I’m trying to tell myself this is a good thing.
After all, it means I’ve grown as an artist, as a wordsmith. That’s a very, very good thing.
But, oh boy, is it a giant pain.
Back in 2007, I wrote the first Wolf Dasher novel. It was called The Armageddon Clock. I wrote five drafts of it and had it ready to submit to agents when I realized it was very much a Cold War thriller and might not resonate with modern audiences, especially Millennials, who weren’t alive for much of the Cold War.
So I abandoned it, and wrote five more Wolf Dasher novels that have a much more modern-problems feel to them.
Three or four years ago, I conceived of a long-term plan for the series. I’d published two books in it (State of Grace and Red Dragon Five), and I had worked out a six-book arc that would conclude with The Armageddon Clock. I’d make a few updates to the original book and use its apocalyptic story to close out the line. After all, I had the whole book written. It just needed to be tweaked to fit into the series as Book 6 instead of Book 1.
That hasn’t been nearly as easy as it sounds. I’ve spent the last week reading and editing that eight-year-old manuscript (the fifth and final draft was completed in 2008), and I’ve only made it a third of the way through.
There is a lot of work to do.
First of all, updating this novel to fit into the current arc is proving difficult. The Armageddon Clock was written before I conceived of any of the events in the subsequent books, so there are a lot of places where I have to change things because, well, Wolf has changed. He’s not a devil-may-care, womanizing, action hero anymore. After five novels of horrible things happening to him and the people he loves, he’s thoughtful, cautious, and world-weary.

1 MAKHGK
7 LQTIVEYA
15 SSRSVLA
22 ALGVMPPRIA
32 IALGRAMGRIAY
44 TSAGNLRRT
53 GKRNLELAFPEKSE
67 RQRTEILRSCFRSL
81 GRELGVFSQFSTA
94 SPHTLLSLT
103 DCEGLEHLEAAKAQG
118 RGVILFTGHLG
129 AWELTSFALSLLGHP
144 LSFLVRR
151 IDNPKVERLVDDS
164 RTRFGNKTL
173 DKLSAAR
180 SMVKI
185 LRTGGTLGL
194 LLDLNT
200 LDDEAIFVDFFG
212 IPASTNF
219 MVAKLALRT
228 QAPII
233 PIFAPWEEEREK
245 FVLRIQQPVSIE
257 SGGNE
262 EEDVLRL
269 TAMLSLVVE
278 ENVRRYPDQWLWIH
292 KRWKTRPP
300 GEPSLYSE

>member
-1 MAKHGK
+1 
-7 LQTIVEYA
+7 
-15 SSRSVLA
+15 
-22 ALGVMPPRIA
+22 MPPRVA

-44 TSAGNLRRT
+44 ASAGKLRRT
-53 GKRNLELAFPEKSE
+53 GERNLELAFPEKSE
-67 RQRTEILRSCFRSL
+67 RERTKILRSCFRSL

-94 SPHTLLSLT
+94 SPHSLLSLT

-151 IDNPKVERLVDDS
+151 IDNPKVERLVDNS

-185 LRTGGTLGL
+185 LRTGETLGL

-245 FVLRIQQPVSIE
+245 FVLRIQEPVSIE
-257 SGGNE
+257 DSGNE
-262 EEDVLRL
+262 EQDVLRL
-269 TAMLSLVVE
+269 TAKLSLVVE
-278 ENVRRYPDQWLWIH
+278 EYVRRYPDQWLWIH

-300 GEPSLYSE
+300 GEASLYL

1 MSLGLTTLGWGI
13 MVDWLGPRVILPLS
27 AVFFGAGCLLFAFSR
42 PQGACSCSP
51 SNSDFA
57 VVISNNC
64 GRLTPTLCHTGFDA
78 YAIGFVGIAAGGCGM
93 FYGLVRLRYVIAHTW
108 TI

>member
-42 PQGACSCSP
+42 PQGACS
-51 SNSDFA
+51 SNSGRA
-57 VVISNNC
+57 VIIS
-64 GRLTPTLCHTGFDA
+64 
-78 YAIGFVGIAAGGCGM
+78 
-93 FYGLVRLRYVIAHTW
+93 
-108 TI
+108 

That means whole passages have to be cut or changed, because he just wouldn’t do the things I wrote anymore. He’s not the same guy.
Moreover, Wolf Dasher, as I wrote him in 2007-8, is much more callous. He’s crueler and haughtier. He’s really very impressed with himself. Even in State of Grace, before Wolf is blindsided by the horror of working in Alfar, he’s got more depth than that. The Wolf Dasher of The Armageddon Clock is more of a cardboard cutout than the one we meet in State of Grace.
So there’s a lot of red ink on my manuscript pages, even though I’m only a third of the way through the book. There are a lot of changes I’ll have to make, but that’s not the worst of it.
The writing is awful.
It’s hard to believe I would have thought this thing was ready for someone to publish. It’s no wonder I struggled to find an agent for my work before I became an indie author.
The most frequent comment I write in the margins is “Show; don’t tell.” Boy, do I do a lot of telling. I tell you how characters feel. I tell you what they did or are going to do. I tell you what they see.
But I don’t show it often.
Worse, I spend a lot of time doling out information that could have been shown with action. I’ll come into a scene in media res and tell the reader what’s happened up to this point. Why do that? Why not show it happening instead? After all, that might be more exciting or interesting.
It’s amazing what we don’t know about ourselves. I desperately needed an editor. I needed someone to tell me I was writing badly.
But until I got an editor (because I wise enough to know someone has to edit a book before it can be published), no one did. No one pointed out the obvious errors of craft I was making.
I run into this issue every time I pull out an old manuscript and try to publish it now. I find a really good story buried under bad writing.
The Armageddon Clock will be an excellent end to the current story arc, but the manuscript as it exists is really only good as an outline. I’m not sure how much of the text is actually usable. I’m pretty certain it won’t even be 50 percent. It might not be 30.
But this is a good thing, right? It shows how much I’ve grown as an artist. It means I’ll publish a good book when it is done.
That’s not much consolation now, though. There’s a lot more work to be done on this project than I was expecting.